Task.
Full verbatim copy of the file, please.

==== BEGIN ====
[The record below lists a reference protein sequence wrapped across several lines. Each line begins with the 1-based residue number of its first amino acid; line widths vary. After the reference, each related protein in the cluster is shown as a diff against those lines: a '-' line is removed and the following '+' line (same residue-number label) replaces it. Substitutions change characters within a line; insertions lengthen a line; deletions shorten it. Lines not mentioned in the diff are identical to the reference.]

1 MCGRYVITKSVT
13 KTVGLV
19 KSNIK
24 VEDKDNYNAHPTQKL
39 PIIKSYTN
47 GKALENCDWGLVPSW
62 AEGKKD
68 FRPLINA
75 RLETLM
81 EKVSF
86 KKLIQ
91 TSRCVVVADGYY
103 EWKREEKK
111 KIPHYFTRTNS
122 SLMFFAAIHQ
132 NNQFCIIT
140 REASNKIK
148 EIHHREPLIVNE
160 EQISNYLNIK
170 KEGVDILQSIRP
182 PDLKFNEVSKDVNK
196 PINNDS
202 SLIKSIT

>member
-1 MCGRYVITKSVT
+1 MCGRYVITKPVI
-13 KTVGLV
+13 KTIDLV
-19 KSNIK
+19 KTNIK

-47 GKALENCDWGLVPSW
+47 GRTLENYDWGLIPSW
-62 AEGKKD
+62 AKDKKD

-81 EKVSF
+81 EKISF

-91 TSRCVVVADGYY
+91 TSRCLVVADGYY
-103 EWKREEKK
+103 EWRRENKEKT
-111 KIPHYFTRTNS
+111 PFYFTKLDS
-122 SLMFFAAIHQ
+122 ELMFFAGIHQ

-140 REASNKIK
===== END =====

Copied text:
[The record below lists a reference protein sequence wrapped across several lines. Each line begins with the 1-based residue number of its first amino acid; line widths vary. After the reference, each related protein in the cluster is shown as a diff against those lines: a '-' line is removed and the following '+' line (same residue-number label) replaces it. Substitutions change characters within a line; insertions lengthen a line; deletions shorten it. Lines not mentioned in the diff are identical to the reference.]

1 MCGRYVITKSVT
13 KTVGLV
19 KSNIK
24 VEDKDNYNAHPTQKL
39 PIIKSYTN
47 GKALENCDWGLVPSW
62 AEGKKD
68 FRPLINA
75 RLETLM
81 EKVSF
86 KKLIQ
91 TSRCVVVADGYY
103 EWKREEKK
111 KIPHYFTRTNS
122 SLMFFAAIHQ
132 NNQFCIIT
140 REASNKIK
148 EIHHREPLIVNE
160 EQISNYLNIK
170 KEGVDILQSIRP
182 PDLKFNEVSKDVNK
196 PINNDS
202 SLIKSIT

>member
-1 MCGRYVITKSVT
+1 MCGRYVITKPVI
-13 KTVGLV
+13 KTIDLV
-19 KSNIK
+19 KTNIK

-47 GKALENCDWGLVPSW
+47 GRTLENYDWGLIPSW
-62 AEGKKD
+62 AKDKKD

-81 EKVSF
+81 EKISF

-91 TSRCVVVADGYY
+91 TSRCLVVADGYY
-103 EWKREEKK
+103 EWRRENKEKT
-111 KIPHYFTRTNS
+111 PFYFTKLDS
-122 SLMFFAAIHQ
+122 ELMFFAGIHQ

-140 REASNKIK